IAN McLEAN is not so sure about the completeness of the “wrong turn.” His wonderful economic history Why Australia Prospered argues that, in the light of recent research evidence, “a more nuanced assessment of the impact of the tariff may be in order.”
Why Australia Prospered is both expansively ambitious and narrowly precise. McLean wants answers to the big puzzle of Australia’s persistent prosperity over more than two centuries. Why did Australia get rich and stay rich?
He is more interested in very long-term factors than those that determine economic fortunes from week to week or year to year, and much less in the fate of particular enterprises or the reputations of their CEOs. As an economist he needs a metric, so he interprets his task as “accounting for the variation across time in Australia’s average level of income, and its changing relationship to the levels of income in other countries.”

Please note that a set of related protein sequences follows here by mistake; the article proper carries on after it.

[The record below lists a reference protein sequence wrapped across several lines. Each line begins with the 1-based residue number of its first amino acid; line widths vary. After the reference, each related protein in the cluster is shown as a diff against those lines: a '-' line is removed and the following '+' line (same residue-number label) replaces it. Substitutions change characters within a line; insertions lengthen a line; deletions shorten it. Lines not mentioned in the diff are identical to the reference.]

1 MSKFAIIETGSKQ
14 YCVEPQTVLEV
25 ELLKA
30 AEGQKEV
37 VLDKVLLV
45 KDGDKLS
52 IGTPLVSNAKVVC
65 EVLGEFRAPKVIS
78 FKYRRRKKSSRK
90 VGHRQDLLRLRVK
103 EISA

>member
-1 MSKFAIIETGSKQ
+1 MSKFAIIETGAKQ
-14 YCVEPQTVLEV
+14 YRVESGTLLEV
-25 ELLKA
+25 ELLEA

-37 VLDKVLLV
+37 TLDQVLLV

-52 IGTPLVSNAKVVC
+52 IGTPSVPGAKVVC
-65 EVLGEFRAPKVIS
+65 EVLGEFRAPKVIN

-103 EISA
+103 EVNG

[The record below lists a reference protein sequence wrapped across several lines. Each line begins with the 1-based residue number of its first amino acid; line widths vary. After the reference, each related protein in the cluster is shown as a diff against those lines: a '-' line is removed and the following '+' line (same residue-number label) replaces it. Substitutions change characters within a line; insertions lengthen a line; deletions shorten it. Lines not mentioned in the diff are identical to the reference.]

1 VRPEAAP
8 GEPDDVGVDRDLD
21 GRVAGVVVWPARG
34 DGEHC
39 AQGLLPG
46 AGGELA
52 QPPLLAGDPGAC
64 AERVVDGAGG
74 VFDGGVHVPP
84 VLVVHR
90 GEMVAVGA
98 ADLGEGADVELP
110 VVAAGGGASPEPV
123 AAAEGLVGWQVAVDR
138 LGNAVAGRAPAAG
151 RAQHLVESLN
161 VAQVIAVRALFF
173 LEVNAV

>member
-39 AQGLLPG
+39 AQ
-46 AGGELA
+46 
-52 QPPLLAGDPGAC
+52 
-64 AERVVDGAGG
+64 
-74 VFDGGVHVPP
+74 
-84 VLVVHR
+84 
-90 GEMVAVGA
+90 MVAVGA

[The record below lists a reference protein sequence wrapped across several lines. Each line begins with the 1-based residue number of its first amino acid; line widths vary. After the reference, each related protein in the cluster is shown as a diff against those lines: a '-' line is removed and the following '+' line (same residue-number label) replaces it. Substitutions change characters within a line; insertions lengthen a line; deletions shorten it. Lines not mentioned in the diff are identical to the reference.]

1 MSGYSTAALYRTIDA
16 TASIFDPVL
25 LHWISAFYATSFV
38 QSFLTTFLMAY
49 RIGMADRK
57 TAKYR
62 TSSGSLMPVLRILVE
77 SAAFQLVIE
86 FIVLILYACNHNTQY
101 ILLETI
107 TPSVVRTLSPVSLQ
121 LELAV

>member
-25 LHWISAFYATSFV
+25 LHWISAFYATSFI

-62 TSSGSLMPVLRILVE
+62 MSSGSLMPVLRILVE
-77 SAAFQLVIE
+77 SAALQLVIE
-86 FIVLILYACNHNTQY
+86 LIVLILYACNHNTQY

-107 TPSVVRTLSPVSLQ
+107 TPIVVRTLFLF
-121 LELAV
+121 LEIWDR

Industry protection is just one of many issues that McLean explores — though, given its significance in Australian economic policy, it is a crucial one. He does not dispute the now “orthodox view” that Australia’s high tariff and non-tariff barriers after the second world war reduced economic growth, so agrees that the lowering of protection following the 1970s improved productivity and living standards. But while only offering “an interim assessment” of the implications of the recent research, McLean thinks it is not clear that freer trade before 1914 and then between the wars would have resulted in greater prosperity. That’s potentially an important qualification for the manufacturing activities established and publicly supported at that time.